Developing A Search Engine Strategy – Step 4 To Surefire Blogging Success

As I mentioned in the previous article in this series, building a content strategy is critical to your blogging success. Without good content, your blog is dead in the water. But context is nearly as critical as content. You can have the greatest content in the world, but if you don’t let anyone know about it, or you share your articles in the wrong places, your blog will see little to no traffic and it’ll end up being just another dead end on the Web.

In my experience, there are two steps to this process, the search engine optimization (SEO) strategy and the content promotion strategy. While they may sound similar, the search engine strategy focuses on ensuring that your content is good, that you are leveraging keywords, and key-phrases, that you are back-linking your articles, and that you are making sure that search engines know when you post something new. The second step, content promotion, I’ll discuss in the next article in the series.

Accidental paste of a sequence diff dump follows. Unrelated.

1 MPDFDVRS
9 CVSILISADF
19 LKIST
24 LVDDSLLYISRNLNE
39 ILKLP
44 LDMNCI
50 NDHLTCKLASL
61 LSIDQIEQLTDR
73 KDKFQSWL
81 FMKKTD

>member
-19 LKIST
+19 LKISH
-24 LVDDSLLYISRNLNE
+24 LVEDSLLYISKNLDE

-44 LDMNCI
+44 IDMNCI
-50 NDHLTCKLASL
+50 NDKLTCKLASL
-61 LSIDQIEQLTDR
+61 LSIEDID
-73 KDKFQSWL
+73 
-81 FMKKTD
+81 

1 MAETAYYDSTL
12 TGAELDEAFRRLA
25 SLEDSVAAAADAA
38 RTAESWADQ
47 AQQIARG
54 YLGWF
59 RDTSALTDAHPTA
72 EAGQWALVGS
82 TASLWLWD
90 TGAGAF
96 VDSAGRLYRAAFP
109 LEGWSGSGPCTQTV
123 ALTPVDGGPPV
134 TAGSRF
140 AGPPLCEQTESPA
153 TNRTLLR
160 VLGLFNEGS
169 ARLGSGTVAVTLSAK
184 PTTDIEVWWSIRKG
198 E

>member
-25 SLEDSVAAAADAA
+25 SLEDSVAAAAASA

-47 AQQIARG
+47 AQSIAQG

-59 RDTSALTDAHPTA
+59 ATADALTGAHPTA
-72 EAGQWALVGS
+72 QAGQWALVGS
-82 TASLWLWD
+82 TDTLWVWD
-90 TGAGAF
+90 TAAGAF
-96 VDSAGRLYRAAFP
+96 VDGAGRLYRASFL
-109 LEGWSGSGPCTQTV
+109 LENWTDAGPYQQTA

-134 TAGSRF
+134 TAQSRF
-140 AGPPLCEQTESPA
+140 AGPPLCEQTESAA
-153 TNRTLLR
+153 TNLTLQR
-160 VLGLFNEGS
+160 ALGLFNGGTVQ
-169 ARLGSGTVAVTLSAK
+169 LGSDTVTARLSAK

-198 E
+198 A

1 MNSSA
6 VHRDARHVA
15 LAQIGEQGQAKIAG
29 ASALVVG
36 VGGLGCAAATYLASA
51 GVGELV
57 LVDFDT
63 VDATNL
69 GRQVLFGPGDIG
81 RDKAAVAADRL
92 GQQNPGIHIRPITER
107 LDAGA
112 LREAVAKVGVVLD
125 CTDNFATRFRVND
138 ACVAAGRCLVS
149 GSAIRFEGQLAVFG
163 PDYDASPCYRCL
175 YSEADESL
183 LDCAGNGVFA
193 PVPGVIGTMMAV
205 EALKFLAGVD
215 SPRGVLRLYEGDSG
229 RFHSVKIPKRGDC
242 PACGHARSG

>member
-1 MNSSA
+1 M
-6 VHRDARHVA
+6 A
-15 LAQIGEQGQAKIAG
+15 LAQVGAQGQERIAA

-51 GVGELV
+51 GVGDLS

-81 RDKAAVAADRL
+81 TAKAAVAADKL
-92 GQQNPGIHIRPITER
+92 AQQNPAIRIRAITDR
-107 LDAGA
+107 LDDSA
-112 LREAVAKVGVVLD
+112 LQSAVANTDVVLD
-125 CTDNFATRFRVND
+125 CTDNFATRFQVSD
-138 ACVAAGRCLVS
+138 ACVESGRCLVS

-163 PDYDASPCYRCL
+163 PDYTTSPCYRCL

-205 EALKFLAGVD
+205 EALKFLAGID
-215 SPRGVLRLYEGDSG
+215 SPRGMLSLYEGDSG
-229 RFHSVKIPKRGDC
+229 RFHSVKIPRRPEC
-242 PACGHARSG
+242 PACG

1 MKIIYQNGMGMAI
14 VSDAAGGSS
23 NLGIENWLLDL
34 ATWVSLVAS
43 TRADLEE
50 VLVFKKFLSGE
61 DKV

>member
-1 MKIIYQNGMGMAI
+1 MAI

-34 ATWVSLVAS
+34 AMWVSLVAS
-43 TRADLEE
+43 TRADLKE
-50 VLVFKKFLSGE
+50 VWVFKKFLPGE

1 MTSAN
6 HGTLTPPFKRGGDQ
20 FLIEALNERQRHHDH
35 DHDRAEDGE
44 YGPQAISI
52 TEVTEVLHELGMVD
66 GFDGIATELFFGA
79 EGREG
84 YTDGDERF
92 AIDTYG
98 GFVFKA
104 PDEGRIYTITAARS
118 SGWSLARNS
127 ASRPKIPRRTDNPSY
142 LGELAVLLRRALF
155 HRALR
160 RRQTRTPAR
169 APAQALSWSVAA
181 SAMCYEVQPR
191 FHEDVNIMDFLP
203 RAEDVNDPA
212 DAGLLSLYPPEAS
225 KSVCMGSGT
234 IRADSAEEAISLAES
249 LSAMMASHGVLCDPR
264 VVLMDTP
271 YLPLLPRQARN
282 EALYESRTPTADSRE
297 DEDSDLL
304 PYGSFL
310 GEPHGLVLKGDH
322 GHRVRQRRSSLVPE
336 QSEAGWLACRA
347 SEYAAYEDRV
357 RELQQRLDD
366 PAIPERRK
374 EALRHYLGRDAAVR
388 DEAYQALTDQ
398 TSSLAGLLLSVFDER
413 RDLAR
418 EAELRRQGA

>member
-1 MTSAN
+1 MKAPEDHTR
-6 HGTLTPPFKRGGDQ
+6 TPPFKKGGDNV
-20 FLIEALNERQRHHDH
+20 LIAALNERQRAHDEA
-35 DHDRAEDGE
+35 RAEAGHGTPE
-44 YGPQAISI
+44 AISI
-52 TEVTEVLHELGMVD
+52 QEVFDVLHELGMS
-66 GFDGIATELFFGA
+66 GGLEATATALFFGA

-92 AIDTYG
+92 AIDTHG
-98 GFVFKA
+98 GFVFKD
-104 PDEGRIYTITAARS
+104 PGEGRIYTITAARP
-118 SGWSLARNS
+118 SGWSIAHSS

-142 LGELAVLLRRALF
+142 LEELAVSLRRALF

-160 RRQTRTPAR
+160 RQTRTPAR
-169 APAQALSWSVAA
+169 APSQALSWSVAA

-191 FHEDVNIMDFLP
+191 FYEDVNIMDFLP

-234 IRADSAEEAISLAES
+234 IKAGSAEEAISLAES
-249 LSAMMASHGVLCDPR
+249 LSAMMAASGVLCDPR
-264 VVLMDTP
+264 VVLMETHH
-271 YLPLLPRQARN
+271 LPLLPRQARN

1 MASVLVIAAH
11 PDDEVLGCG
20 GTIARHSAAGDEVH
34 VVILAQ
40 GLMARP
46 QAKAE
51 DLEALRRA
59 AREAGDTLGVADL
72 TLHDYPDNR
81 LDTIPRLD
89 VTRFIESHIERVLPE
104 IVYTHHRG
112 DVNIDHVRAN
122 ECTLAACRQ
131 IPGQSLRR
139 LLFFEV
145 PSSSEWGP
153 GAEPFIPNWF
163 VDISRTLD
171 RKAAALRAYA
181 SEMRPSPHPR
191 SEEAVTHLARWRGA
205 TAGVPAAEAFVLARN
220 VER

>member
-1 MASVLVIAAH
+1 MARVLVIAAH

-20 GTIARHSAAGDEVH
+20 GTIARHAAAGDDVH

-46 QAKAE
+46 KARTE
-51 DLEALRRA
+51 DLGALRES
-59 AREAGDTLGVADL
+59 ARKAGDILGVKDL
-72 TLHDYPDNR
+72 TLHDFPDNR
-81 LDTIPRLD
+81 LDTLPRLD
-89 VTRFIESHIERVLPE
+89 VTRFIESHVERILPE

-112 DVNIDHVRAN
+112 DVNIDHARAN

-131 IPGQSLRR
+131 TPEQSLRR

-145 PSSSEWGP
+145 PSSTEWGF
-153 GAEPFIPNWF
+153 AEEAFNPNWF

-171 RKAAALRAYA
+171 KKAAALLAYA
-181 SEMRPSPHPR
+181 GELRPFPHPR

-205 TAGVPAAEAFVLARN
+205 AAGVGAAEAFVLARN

search engine optimization is a critical element of success for your blog. Be sure to understand tips and tricks that can help you list your blog posts with the search enginesSo, assuming you have put your content strategy in place and have written some good stuff, the next step is to build your search engine strategy.The following are 7 elements that I feel are critical to every good blog that will maximize your search engine results and will ensure that you are getting your articles indexed by the search engines:

TIP: Remember, the SEO strategy for your blog shouldn’t just be about Google. While Google is the 800 lb. gorilla in search, other engines like Bing and Yahoo can bring your traffic, so don’t ignore them completely.